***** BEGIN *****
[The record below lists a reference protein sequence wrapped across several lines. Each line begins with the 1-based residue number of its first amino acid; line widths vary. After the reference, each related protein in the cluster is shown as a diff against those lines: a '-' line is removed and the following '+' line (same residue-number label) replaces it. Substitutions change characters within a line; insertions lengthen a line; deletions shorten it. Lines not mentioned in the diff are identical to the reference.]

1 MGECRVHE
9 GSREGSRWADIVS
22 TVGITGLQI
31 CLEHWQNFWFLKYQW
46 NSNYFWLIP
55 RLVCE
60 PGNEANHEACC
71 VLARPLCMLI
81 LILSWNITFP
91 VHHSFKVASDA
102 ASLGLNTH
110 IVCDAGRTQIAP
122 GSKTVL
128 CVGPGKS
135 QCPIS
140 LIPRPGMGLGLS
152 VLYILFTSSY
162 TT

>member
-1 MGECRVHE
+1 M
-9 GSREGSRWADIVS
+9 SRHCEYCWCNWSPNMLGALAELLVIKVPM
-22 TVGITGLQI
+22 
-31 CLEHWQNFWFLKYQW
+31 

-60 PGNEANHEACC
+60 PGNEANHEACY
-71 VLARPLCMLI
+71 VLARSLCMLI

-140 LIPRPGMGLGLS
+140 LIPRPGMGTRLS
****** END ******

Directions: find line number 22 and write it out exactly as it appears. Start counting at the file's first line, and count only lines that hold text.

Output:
+1 M